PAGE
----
I’m 30. I’ve done two degrees (BA in Philosophy (Hons) and a JD (Law) – which I finish in 4 mths). I took time off between school and university and between the degrees and travelled and just lived. I still am unsure of what I want to do. It use to cause me great anxiety (and if I’m honest, still does on occasion), but now I just look at it as a learning process. I’m eliminating the things I’m not interested in and refining the things I am interested in.

I’m really excited (and a little bit scared) about my life. I think this is a good thing.


Angela (Oh She Glows) January 29, 2011 at 9:27 pm

I always say a little bit of fear is a good thing…means that you are pushing yourself and your limits, right? :) Goodluck with everything!


Ryan January 29, 2011 at 8:59 pm

Angela, this is such a great post that so many people need to hear, including myself. People have always scoffed at me when I’ve said I want a variety in my career: psychologist, photographer, hiking tour guide, etc. The one-track path seems way too strict and I hope in the future it will change, so that people will not feel so apprehensive about what they are “supposed” to do in their lives.


[email protected] Hungry Mess January 29, 2011 at 9:15 pm

You are truly inspiring, as per usual, and I couldn’t agree more!

After 3 years of going to school for business, I transfered to culinary school. I always thought I had to get a “legit degree” in order to be successful and save my passions and interests for my after-work hobbies. Life is simply too short.


Annette January 29, 2011 at 9:21 pm

I totally needed this post today. I just finished my Master’s degree and have no job offer yet :( I am completely sad about this because I AM passionate about my field! I just got my Master’s in EXercise Science : Health Promotion. I can’t wait to share my passion of health and fitness and good nutrition with others and it is extremely nerve-wracking to not know where we’re going to move, WHICH job I will be working, and WHEN!!!? I am having faith that everything will work out- but I totally appreciated this post tonight. Thanks a ton (it is oddly good to hear that I am not alone!!!)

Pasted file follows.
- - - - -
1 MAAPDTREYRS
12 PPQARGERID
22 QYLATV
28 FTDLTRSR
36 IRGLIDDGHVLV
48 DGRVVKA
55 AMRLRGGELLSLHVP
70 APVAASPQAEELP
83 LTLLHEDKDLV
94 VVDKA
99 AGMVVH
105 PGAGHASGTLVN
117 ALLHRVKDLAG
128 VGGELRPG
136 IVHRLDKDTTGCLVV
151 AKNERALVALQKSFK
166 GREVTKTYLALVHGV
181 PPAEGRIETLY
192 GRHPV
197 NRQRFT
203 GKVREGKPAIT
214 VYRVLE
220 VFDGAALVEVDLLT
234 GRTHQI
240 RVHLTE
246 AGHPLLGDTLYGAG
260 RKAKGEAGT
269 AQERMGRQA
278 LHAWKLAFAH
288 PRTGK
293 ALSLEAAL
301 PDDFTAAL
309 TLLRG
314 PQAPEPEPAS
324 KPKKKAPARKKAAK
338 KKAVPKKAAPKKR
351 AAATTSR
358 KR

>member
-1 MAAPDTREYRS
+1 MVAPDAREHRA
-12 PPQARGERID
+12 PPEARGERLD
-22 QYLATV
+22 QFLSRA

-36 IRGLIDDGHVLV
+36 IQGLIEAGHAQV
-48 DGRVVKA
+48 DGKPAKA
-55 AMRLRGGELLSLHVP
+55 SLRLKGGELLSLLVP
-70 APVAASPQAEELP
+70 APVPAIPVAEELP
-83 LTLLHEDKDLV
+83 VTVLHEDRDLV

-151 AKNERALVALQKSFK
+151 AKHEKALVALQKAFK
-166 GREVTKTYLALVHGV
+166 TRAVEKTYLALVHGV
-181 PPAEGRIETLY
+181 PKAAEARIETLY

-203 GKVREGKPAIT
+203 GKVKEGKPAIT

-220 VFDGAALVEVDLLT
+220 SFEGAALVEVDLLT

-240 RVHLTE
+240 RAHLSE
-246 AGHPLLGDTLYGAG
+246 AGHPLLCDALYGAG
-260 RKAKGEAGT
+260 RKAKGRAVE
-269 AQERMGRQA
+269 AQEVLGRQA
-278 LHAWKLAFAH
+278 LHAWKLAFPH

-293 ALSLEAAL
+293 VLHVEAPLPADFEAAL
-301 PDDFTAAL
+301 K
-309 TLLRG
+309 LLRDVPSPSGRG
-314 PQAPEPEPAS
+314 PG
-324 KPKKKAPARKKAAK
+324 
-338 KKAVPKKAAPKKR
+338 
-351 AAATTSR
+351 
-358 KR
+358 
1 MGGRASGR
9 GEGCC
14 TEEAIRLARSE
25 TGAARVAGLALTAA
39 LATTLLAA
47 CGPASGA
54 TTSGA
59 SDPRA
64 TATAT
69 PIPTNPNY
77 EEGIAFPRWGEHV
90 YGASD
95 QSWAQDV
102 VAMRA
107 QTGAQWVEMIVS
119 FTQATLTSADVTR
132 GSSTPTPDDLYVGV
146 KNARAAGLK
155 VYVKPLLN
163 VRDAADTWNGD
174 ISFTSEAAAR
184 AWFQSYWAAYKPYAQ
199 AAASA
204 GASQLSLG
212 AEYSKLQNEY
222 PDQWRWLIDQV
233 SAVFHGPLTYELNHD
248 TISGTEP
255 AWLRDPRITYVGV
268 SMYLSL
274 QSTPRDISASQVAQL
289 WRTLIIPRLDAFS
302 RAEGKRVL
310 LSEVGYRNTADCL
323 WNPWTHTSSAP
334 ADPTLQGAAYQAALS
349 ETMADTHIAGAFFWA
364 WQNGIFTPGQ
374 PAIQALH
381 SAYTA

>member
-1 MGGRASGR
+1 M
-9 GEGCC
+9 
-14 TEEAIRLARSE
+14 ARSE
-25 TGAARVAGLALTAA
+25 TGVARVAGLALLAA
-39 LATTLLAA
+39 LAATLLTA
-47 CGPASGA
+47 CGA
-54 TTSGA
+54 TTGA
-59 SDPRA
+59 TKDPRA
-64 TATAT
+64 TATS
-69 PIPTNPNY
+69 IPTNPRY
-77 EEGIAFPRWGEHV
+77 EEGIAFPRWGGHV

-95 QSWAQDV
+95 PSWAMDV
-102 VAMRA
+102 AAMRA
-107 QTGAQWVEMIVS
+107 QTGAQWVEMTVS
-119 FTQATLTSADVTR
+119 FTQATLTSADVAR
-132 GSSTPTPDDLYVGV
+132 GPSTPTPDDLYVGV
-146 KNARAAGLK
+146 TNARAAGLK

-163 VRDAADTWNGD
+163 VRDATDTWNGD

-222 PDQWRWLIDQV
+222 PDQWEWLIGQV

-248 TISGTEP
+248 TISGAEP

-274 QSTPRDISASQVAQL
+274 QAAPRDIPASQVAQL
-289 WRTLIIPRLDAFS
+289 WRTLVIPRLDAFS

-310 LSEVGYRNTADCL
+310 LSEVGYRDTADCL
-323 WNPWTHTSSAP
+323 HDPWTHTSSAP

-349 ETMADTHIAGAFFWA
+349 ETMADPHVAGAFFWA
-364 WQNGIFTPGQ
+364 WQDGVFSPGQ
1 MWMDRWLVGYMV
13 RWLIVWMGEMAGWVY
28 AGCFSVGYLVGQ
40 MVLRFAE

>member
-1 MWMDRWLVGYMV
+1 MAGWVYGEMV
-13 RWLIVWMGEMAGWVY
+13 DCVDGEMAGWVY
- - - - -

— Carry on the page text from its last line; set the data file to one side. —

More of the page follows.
Erin January 29, 2011 at 11:02 pm

Great topic! I went to university straight out of high school not knowing what I really wanted to do. I ended up taking a year off after my first year, which turned into 4 because I met my future hubby that year and ended up following him for his work. During that time I did a number of things including a diploma in Resort and Hotel Admin, worked for a grocery store and a bank, and took an entrepreneurship training course where I learned to develop a business plan. Entrepreneurship runs in my family, and I really caught the bug at that time but felt I should finish university.

I eventually got a degree in International Relations focusing on mediation and conflict resolution. I always hoped to work abroad, but by that time I was married and it would have been very difficult for my husband to follow in his line of work (he’s a cabinetmaker). I considered grad school, but wasn’t ready to commit and took a job running an interntional education and research program at the University of Calgary. It was a great job, but I really hated the bureaucracy of working for a large institution. I was also the only paid employee of a program that relied on a volunteer board of directors, which proved to be a huge obstacle to getting anything accomplished. It was extremely frustrating.

After a few years, I was looking for a way out and yearned for a baby so maternity leave seemed the perfect solution. When my older one was 10 months old, we had the opportunity to buy the cabinet company my husband had been working for, and I jumped at the chance to fulfill my entrepreneurial dreams. It was a departure from my formal education, but my business courses and project management experience were the perfect compliment to my husband’s hands-on skills. It was a major leap of faith and has been extremely challenging at times (I was back at work when my 2nd son was 10 days old, and brought him to the office with me for the first 7 months). However, it’s been way more rewarding than working for someone else in a job I didn’t love.

It’s been almost 5 years and we absolutely love working for ourselves! I’m definitely a born entrepreneur and couldn’t see myself working for anyone else ever again. I’m so glad we had the courage to follow our dreams and we haven’t looked back.


Jenna January 29, 2011 at 11:46 pm

Thank you so much for this Angela! I’m a first year University student and even though I took a couple of years off between high school and college I still feel lost a lot of the time. I struggle with what classes I should be taking, if I should pursue a Master’s, how I’ll pay off my student loans when I’m done. Reading your blog and hearing your personal story makes me hopeful for my future.


Roz January 29, 2011 at 11:50 pm

OMG, what an amazing post. I went to university at 26, graduated at 30, and have YET to feel it was worthwhile. I just didn’t get the career I expected. That said, I’m not sorry I did it, it’s now paid off, but I’m still looking at “what I want to do when I grow up”. Thank you for your comment “you are not a failure for not knowing what I want to do”. I really need to remember that sometimes. As always, thanks for your wonderful (and today very thought provoking and reassuring) posts. Have a great weekend.


Jess January 30, 2011 at 12:02 am